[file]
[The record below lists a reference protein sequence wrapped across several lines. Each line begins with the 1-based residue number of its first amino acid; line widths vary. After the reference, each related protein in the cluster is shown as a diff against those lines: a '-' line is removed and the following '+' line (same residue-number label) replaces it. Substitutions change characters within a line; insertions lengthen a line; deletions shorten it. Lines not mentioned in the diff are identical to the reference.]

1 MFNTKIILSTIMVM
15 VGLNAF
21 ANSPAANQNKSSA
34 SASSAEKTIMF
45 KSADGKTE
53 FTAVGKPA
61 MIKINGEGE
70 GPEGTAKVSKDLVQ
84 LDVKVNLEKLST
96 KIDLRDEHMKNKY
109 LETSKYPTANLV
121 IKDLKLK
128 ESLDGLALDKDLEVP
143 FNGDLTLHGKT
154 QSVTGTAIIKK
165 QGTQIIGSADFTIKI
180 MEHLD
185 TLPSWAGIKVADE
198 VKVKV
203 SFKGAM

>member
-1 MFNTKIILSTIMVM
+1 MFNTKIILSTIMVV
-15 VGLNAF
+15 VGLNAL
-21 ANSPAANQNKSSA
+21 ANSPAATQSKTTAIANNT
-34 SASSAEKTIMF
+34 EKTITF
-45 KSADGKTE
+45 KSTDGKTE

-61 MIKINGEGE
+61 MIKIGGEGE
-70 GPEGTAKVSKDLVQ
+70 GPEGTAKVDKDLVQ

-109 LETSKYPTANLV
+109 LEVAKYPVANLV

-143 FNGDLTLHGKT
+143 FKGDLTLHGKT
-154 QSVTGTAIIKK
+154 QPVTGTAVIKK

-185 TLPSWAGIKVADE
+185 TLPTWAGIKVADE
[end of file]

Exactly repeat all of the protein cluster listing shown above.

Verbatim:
[The record below lists a reference protein sequence wrapped across several lines. Each line begins with the 1-based residue number of its first amino acid; line widths vary. After the reference, each related protein in the cluster is shown as a diff against those lines: a '-' line is removed and the following '+' line (same residue-number label) replaces it. Substitutions change characters within a line; insertions lengthen a line; deletions shorten it. Lines not mentioned in the diff are identical to the reference.]

1 MFNTKIILSTIMVM
15 VGLNAF
21 ANSPAANQNKSSA
34 SASSAEKTIMF
45 KSADGKTE
53 FTAVGKPA
61 MIKINGEGE
70 GPEGTAKVSKDLVQ
84 LDVKVNLEKLST
96 KIDLRDEHMKNKY
109 LETSKYPTANLV
121 IKDLKLK
128 ESLDGLALDKDLEVP
143 FNGDLTLHGKT
154 QSVTGTAIIKK
165 QGTQIIGSADFTIKI
180 MEHLD
185 TLPSWAGIKVADE
198 VKVKV
203 SFKGAM

>member
-1 MFNTKIILSTIMVM
+1 MFNTKIILSTIMVV
-15 VGLNAF
+15 VGLNAL
-21 ANSPAANQNKSSA
+21 ANSPAATQSKTTAIANNT
-34 SASSAEKTIMF
+34 EKTITF
-45 KSADGKTE
+45 KSTDGKTE

-61 MIKINGEGE
+61 MIKIGGEGE
-70 GPEGTAKVSKDLVQ
+70 GPEGTAKVDKDLVQ

-109 LETSKYPTANLV
+109 LEVAKYPVANLV

-143 FNGDLTLHGKT
+143 FKGDLTLHGKT
-154 QSVTGTAIIKK
+154 QPVTGTAVIKK

-185 TLPSWAGIKVADE
+185 TLPTWAGIKVADE